After having their production of Legally Blonde canceled last year, Oswego High School’s Standing O Theatre decided to give the musical another try and perform it for a live audience, as well as stream it online. The performers were very eager to get back on stage and perform together. However, the performances looked different this year due to COVID-19 guidelines and regulations.
In general, rehearsals were different because fewer people were allowed to practice at a time since social distancing needed to be followed.
“Due to the 6-foot rule, we would only have so many people in the building at one time. A lot of people didn’t see anyone until the end of the show because we had not all rehearsed together. It felt like there was a big disconnect in the rehearsals,” says OHS junior Joseph Frances, who had the roles of Kyle B. O’Boyle in the “OMG!” cast and Carlos.
Also due to new guidelines, performers had less rehearsal time in preparation for their performance. This affected the relationships that cast members formed before the show and allowed for character development with cast member’s roles and productivity growth.
“Us being on a tighter schedule and…COVID, allowed for us— in our smaller time period, to be more productive, which led us to get farther with our production,” Frances said.
Cast members wore wear a mask at all times, including performances. Having this new guideline pushed cast members to learn how to better read their co-cast members’ body language.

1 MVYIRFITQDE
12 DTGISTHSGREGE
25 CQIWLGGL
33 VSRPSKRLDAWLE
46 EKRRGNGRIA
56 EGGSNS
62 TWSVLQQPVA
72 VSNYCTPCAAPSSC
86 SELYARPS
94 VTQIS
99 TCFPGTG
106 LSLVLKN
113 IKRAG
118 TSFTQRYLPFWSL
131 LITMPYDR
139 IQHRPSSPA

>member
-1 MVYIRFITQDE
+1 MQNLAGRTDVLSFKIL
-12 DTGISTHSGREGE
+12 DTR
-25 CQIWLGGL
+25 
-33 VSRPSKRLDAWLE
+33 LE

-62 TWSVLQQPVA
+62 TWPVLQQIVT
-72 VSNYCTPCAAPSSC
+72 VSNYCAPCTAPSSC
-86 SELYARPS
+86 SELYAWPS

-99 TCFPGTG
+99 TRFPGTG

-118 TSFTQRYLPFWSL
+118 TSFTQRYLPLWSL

“You can’t really see expression underneath your eyes,” says OHS Senior Brittany Lingle, who had the lead role as Elle Woods in the “OMG!” cast.
Some guidelines that had little-to-no effect on rehearsals and performances were the required temperature and symptom checks.
Despite new obstacles being thrown at the cast, conquering these adaptations and challenges paid off when it came to performance time.
“The performing part was easy. It was just the rehearsing part that was not so easy, but I think it was all worth it, and overall, I loved it,” Lingle said.
Rehearsals were especially difficult because it has taken time to adjust to a new normal post-lockdown.
“Being stuck at our house for the past year— it’s made us reserved, so people aren’t singing as loud anymore, so we’re not used to singing together anymore so it was kind of hard to hear each other, especially on stage,” Lingle said.
On the other hand, having rehearsals be more independent than they were in previous years allowed cast members to get familiar with their roles and feel comfortable when the time for performances came.
“It allowed for more individual time to actually go over things and make sure you knew what you were doing,” Frances said.
While it was a tough decision on whether or not to perform a musical live after a year without one and now with a different atmosphere, this decision was worth it for performers and meant a lot to them.
“Being able to be one of the first performances that people actually saw live was slightly emotional for us because we hadn’t been on a stage in over a year,” Frances said.
Additionally, it allowed for a final goodbye for seniors and insight into what musical theatre means to them.
“I’m majoring in musical theatre in college, so it helped me a lot and it made me really decide what I want to do,” Lingle said.
Moving forward, the Standing O Theatre hopes to continue to perform live musicals for their audiences to enjoy and to provide cast members with the satisfaction of getting to perform on stage.